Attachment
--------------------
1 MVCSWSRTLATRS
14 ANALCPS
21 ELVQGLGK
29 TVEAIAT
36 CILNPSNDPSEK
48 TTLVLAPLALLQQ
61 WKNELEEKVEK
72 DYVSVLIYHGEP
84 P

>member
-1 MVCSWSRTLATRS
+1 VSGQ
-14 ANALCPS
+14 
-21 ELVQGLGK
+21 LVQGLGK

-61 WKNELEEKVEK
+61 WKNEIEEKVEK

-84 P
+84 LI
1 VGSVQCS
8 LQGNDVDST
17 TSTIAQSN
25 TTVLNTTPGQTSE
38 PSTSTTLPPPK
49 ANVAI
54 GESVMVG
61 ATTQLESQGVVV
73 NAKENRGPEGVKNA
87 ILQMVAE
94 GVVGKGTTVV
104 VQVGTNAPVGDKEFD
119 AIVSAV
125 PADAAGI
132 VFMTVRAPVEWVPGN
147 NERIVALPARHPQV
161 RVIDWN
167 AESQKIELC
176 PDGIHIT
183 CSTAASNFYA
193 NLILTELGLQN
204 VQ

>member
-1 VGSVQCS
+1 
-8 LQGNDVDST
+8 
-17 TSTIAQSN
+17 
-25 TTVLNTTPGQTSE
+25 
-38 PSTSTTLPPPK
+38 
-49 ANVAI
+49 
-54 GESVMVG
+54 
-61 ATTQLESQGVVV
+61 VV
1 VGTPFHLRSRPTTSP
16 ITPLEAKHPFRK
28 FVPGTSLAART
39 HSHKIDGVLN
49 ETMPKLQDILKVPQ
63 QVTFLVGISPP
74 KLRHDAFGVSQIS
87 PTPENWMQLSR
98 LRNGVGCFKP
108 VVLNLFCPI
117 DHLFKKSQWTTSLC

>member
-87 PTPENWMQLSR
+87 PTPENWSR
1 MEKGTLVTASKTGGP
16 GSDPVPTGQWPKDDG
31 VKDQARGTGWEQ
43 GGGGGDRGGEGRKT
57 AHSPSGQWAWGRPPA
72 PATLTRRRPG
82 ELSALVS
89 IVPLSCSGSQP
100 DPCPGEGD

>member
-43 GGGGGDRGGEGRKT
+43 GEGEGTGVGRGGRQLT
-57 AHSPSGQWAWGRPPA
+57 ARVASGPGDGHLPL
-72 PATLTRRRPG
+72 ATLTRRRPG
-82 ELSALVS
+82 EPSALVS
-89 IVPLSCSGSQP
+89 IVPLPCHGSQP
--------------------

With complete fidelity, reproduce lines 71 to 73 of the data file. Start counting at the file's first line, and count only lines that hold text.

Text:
>member
-87 PTPENWMQLSR
+87 PTPENWSR